“Childproof” – Batteries
Slinky, dark, and peculiarly catchy, “Childproof” sparks such conflicting retro vibes in my music memory that I couldn’t immediately figure out what it was reminding me of—usually a sign that the influences are being integrated into something fresh and tasty. So I hung in there, kept listening, and sure enough some seductively—and chronologically—divergent sonic elements revealed themselves to my dissecting ear: there’s a ’60s garage rock feel to the guitar sound, yet also something spiky and Television-like (late ’70s); there’s a Doors-like organ (’60s again) and a Morphine-like saxophone (hmm: ’90s); and then there’s a lead singer (one Dave Frankenfeld) with a shivery, nasally, talky croon that sounds something like Stephen Malkmus (still current) trying to sing lead for a mid-’70s Steely Dan album. While somewhat recognizable when teased apart this way, the cool thing is how briskly and matter-of-factly “Childproof” weaves them together.
And what about that recurring “hide your eyes”/”hide and hide” part? That has a mysterious appeal to me in a this-is-really-familiar-but-not-quite sort of way that sometimes happens with new songs that stick in my head. When I first heard this song, in fact, I actually had to check to see if it was a cover version of an older song, such déjà vu was I experiencing. For all I know, this part in particular does come straight out of some older song but for the life of me I can’t place it. (Feel free to let me know if you know what I thought I was thinking of.)
A five-piece whose members come from the north country of Minnesota and Wisconsin, Batteries put out a debut CD late last year entitled That Great Grandsuck of the Sea—and no, I don’t know what that means, either. “Childproof” is third song on the album, which was self-released.
Phased, psychedelic vocals mixed with crisp, George Harrison-y rhythm guitar give this one an immediate trippiness that might seem mere affect were it not for the terrific melody lurking at the heart of the chorus. For all its sonic largeness, “Beyond the Door” all but shimmers with focus and restraint. I like, for instance, how the chorus, when we first hear it, is delivered (0:29) as the instrumental accompaniment pulls back, everything seemingly run through the same distortion the vocals are undergoing. So we don’t actually receive the full effect of that great melody the first time it arrives–we hear it, but we don’t really hear it. This is a most excellent songwriting trick but it only works with an excellent song. (“Beyond the Door” qualifies without reservation.) And so, you see, when the chorus returns (1:12), its full power hits us all the harder. Note that the band still throws us a bit of a curveball—listen to that guitar line that drones through the first half of the melody in the chorus and feel the extra depth that dissonance can bring to music, at least when we’re in the hands of talented musicians. (Otherwise, alas, it may simply be noise.)
13ghosts, from Birmingham, Alabama, is one of those fortunate bands that contain two strong singer/songwriters–in this case, Brad Armstrong (who sang the last time Fingertips featured the band) and Buzz Russell. Russell is out front this time around, and his interest in swirly, spacey aural space is paired, happily, with unusually sharp pop chops. Normally, folks who want to take us on a space ride forget to give us something to sing along with. Russell, however, has melody, nice chord changes, and smiley-harmonies pouring right out of him here, all in the service of a song about death, and the possibility of life thereafter. The gracefully modulating “oohs” that you hear after the chorus, by the way, were, according to Russell, “supposed to create the effect of taking a Xanax or something to ease the anxiety”–the anxiety of facing the possibility of an afterlife, he says.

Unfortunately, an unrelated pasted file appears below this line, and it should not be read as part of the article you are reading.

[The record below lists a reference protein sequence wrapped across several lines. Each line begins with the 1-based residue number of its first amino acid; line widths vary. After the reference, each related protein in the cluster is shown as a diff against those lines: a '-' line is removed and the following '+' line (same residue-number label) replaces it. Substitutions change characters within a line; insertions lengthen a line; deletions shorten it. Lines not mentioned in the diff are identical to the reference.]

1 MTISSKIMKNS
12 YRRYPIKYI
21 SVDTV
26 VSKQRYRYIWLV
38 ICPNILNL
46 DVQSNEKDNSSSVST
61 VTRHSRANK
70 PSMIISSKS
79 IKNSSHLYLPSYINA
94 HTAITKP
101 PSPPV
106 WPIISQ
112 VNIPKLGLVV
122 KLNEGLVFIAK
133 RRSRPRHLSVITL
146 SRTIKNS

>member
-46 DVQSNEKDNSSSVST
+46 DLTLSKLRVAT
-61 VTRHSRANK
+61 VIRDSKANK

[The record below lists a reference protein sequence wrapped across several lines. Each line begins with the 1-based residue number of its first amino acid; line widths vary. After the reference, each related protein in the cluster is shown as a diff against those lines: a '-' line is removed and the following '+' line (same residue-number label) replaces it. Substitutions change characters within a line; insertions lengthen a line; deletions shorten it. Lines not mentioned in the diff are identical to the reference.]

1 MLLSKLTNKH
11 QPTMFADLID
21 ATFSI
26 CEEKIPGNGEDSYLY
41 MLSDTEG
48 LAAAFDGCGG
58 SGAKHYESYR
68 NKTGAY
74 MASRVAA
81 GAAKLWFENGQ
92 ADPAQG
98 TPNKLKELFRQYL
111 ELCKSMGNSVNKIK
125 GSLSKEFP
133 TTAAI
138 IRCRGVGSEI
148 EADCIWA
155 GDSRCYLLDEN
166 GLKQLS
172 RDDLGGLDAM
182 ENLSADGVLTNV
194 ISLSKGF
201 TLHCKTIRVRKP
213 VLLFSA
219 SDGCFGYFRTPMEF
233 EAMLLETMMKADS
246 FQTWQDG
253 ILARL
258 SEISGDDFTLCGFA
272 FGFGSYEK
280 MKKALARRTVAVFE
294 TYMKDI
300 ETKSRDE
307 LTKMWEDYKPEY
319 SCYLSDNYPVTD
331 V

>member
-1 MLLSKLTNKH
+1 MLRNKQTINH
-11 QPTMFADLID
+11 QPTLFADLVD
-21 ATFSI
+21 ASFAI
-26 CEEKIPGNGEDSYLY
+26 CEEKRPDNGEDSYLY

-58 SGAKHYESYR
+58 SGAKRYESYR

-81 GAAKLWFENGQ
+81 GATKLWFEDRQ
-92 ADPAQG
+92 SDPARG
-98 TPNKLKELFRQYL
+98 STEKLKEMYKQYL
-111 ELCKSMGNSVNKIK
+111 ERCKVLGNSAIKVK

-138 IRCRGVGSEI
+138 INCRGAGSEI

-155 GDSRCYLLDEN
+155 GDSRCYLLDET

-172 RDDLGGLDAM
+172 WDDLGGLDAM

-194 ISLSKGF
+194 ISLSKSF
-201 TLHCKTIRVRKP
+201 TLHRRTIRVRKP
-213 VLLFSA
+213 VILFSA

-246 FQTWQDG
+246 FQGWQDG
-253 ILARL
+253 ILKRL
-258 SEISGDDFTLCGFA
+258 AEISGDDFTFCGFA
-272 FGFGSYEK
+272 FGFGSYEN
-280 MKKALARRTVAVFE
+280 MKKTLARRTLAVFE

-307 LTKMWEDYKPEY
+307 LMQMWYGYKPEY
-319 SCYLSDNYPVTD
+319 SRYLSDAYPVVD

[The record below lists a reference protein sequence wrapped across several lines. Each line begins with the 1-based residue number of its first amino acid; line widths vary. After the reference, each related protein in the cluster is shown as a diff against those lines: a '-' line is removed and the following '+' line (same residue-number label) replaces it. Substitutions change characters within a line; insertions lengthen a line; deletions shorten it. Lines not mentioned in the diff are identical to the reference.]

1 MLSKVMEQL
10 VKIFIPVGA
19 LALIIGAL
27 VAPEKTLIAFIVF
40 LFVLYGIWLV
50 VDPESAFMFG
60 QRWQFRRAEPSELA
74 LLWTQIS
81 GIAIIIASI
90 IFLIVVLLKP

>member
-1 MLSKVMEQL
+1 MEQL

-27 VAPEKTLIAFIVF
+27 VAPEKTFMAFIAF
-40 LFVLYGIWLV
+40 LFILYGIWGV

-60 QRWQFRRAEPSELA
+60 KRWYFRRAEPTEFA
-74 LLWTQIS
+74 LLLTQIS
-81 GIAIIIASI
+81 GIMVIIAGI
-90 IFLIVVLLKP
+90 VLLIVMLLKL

“Beyond the Door” is a song from the band’s forthcoming CD, The Strangest Colored Lights, to be released next month on Birmingham-based Skybucket Records.
Bordeaux-based multi-instrumentalist Lætitia Sadier, one half of the band Stereolab, has had her own side project going now for the better part of the last decade (Stereolab, a “post-rock” pioneer, has been around since 1990). She calls it Monade in part for a concept taken from 20th-century Greek philosopher Cornelius Castoriadis, referring to the undifferentiated psyche (before the id, ego, and superego break apart), and also for how it is rooted in the word “mono,” which in turn is related to the word “stereo,” and thus neatly implies her working on her own, apart from her more well-known band. And right away, if nothing else, I appreciate the depth of a European education.
As for the music, the suave yet playful “Regarde” launches off an alternating minor/major chord motif, and unfolds as a kind of cool, Euro-march for the lounge crowd, driven by Sadier’s husky, Chrissie Hynde-meets-Brigitte Bardot voice (and yes, sports fans, Chrissie Hynde did in fact mention Brigitte Bardot in a song once; small world!). Plus, there’s a trombone, which is apparently one of Sadier’s main instruments. Halfway through, the song abruptly slows to a slumberous waltz (1:50), begins to pick up speed and orchestral drama (2:40), then melts precipitately back into the original tempo and rhythm (3:01) in a manner at once awkward and—I have no idea why—exceedingly charming. Don’t miss it.
“Regarde” is from Monade’s third album, Monstre Cosmic, which was released last week on Too Pure Records. MP3 via Pitchfork.